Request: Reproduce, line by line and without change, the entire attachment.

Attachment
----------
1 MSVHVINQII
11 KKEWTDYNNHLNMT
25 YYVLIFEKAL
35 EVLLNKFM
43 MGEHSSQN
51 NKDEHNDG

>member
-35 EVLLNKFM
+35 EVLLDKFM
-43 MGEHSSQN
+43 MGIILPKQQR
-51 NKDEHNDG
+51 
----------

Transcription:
1 MSVHVINQII
11 KKEWTDYNNHLNMT
25 YYVLIFEKAL
35 EVLLNKFM
43 MGEHSSQN
51 NKDEHNDG

>member
-35 EVLLNKFM
+35 EVLLDKFM
-43 MGEHSSQN
+43 MGIILPKQQR
-51 NKDEHNDG
+51 